Another issue to consider is the Child & Dependent Care Credit. This non-refundable credit is allowed for only a portion of qualifying childcare expenses paid to allow both the taxpayer and the taxpayer’s spouse to work. Generally, a taxpayer must have earned income and employment-related dependent care expenses, and the child must be a qualifying dependent under age 13. The maximum amount of expenses allowed for the credit is $3,000 per child, up to $6,000 total. Any employer-provided dependent care assistance is subtracted from this amount. The credit amount ranges from 20% to 35% of the net expenses, depending on the taxpayer’s adjusted gross income. Qualifying expenses include payments made to a care provider inside or outside the home, even if it’s a relative (like your mom or sister). This does not include your 18 year old child watching your 5 year old after school, since they are both your dependents. Qualifying expenses do include summer day camps, but not summer school or tutoring programs. Also remember that the credit is for expenses paid so that the taxpayers can work – it generally doesn’t apply if one parent is a stay-at-home mom or dad. As with everything there are exceptions, so be sure to consult your tax advisor to see if you qualify.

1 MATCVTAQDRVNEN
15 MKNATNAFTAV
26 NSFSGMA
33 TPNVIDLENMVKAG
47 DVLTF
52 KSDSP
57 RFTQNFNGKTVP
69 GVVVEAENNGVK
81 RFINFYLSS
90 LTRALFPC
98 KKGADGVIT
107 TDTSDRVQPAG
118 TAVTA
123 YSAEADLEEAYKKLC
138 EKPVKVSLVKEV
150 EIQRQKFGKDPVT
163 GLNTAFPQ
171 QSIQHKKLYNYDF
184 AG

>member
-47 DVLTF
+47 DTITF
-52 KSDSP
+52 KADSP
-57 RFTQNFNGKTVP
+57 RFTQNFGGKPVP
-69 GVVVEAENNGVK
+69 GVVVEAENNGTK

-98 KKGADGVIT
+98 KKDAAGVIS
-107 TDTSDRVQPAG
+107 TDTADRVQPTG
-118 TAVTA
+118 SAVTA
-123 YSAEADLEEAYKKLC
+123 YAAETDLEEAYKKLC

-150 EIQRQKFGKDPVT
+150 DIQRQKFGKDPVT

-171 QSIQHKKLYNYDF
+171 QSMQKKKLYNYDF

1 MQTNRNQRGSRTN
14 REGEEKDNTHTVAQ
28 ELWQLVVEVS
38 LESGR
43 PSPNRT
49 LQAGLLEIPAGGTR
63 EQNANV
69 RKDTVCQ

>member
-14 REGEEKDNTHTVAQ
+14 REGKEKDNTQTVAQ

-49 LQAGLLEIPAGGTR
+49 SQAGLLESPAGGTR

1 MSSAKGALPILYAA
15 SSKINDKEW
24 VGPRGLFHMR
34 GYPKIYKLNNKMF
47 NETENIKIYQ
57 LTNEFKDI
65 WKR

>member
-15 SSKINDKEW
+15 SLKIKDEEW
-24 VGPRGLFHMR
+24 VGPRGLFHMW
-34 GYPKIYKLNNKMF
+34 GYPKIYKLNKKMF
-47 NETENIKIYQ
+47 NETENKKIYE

Part 2 will explore the requirements for filing if your child has earned and/or unearned income, so stay tuned.

Melissa Gregg

Wednesday, April 22, 2015

Business writing tips

Whether writing a newsletter or a business proposal, your writing says a lot about your professionalism.  In this day and age of email and texting short hand, proper grammar can set you above all others.  Proofreading important documents can help ensure that current or potential customers will see past words and punctuation and hear your message.  Here are a few proofreading and grammar tips:

  1. Spelling – proofread by reading the words in reverse order.  In doing this, your mind doesn’t fill in the gaps of the words; it sees individual words instead of complete thoughts.  This helps to catch spelling errors.